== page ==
Is it better or worse off knowing my biases?

I remember years ago watching Ted Koppel on TV, talking to an audience about journalism. Koppel challenged the audience to guess who he voted for President. He said no one could, with any proof. I believe the implication was that this was a good thing.

I remember thinking at the time that covering national politics for so long, Koppel must have had strong political views. So why was it better for me, and better for his objectivity, for me not to know Koppel’s political bias? And, switching things around, why would I, as a consumer of news, be worse off KNOWING Koppel’s biases? Whether I knew them or not, he would still have them. Wouldn’t more information per se better permit me to judge the news that Koppel disseminated?

Fast forward to today. We’ve had a brouhaha brewing all day in online politics land. Sam Stein sums up what happened, and concludes with something related to what I wrote above.

When he arrived at a party on the Huffington Post’s D.C. office roof-deck on Thursday evening, Washington Post reporter/blogger David Weigel felt secure in his job. Earlier in the day, the media-focused site FishbowlDC had published a series of off-the-record emails written by Weigel in which he had disparaged members of the conservative movement that he covers.

Long story short: Weigel is gone.

Undoubtedly, there were other reporters in the newsroom there that felt the exact same way as Weigel. Their fortune had been simply not putting their thoughts in an email chain, or, simply, not having their personal emails leaked. For political observers, it was a somewhat depressing reflection of the limits of the new media universe — where the traditional powers have not quite yet reached a level of comfort with journalists who are transparent with their biases but, nevertheless, fair and accurate in their reporting.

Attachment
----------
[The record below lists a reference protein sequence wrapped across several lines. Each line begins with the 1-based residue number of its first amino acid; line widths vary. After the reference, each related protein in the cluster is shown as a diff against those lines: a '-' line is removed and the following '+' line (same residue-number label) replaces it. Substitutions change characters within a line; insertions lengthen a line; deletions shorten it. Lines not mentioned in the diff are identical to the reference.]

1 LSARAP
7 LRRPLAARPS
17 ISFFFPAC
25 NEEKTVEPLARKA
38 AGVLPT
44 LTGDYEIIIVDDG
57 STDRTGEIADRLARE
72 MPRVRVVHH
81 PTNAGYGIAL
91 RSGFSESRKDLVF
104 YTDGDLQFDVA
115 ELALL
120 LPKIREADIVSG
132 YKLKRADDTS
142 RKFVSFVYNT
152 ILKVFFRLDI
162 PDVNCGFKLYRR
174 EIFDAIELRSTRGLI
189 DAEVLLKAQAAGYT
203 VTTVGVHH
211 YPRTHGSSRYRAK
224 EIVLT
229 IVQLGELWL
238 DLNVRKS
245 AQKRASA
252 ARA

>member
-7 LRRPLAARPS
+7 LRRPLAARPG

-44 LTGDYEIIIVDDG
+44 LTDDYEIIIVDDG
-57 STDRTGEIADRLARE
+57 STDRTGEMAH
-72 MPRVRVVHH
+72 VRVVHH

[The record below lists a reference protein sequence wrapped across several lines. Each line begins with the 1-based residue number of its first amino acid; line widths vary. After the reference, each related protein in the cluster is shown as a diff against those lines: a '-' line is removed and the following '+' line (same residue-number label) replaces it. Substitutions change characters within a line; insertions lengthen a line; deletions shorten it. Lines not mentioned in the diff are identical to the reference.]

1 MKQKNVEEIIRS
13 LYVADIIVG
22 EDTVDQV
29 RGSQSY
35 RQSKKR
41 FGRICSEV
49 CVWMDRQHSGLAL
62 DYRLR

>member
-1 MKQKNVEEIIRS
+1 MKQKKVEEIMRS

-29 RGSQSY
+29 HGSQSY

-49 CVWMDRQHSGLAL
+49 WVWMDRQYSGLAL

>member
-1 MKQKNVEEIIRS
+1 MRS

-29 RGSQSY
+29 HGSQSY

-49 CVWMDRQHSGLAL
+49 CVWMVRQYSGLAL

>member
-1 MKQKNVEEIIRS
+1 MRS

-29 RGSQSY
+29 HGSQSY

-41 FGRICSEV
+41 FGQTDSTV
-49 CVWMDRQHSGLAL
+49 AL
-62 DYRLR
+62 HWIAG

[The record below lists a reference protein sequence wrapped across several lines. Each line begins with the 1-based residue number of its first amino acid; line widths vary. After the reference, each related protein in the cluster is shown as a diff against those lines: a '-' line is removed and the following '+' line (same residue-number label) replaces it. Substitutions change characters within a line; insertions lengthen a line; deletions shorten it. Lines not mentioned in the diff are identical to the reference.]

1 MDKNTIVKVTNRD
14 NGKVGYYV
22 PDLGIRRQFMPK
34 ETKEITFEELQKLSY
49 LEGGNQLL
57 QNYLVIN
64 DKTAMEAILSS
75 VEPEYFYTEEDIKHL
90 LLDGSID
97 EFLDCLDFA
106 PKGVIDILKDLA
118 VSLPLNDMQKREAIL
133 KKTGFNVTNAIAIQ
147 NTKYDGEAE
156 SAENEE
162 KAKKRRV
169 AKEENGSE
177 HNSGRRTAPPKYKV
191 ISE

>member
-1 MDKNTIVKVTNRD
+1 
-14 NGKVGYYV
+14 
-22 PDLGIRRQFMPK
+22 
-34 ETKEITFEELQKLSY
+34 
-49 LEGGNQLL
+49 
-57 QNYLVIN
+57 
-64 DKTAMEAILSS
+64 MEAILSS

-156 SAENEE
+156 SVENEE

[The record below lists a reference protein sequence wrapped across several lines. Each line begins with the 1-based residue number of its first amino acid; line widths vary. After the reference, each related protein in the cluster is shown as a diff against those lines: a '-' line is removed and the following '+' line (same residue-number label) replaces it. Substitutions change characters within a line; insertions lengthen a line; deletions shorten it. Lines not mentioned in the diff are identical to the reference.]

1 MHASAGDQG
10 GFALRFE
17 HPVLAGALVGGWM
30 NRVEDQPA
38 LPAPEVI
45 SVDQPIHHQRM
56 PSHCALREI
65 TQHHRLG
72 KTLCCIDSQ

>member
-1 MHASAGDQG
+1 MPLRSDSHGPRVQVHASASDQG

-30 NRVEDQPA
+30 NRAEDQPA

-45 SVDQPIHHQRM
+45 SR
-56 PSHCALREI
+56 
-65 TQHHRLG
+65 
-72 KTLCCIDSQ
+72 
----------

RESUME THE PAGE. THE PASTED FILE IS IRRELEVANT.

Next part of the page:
I was talking to some Youth in Government kids the other day about blogging, and I mentioned FOX News, and why, at its core, it’s bad for America. The difference between FOX and me, at least one difference, I said, is that they call themselves Fair and Balanced. I’m a partisan blogger and admit it up front. Now, in spite of that, I certainly strive to be fair, but I never strive to be balanced. I run a Demcoratic blog. I’m not here to help Republicans. But I’m still not going to lie to pursue my goals.

FOX News isn’t only here to help Republicans, they’re doing it in a way that isn’t fair, balanced, or even disclosed. Yet somehow FOX is “news” and Weigel is out. Huh.

CyberDisobedience on Substack | @aravosis | Facebook | Instagram | LinkedIn. John Aravosis is the Executive Editor of AMERICAblog, which he founded in 2004. He has a joint law degree (JD) and masters in Foreign Service from Georgetown; and has worked in the US Senate, World Bank, Children's Defense Fund, the United Nations Development Programme, and as a stringer for the Economist. He is a frequent TV pundit, having appeared on the O'Reilly Factor, Hardball, World News Tonight, Nightline, AM Joy & Reliable Sources, among others. John lives in Washington, DC. .

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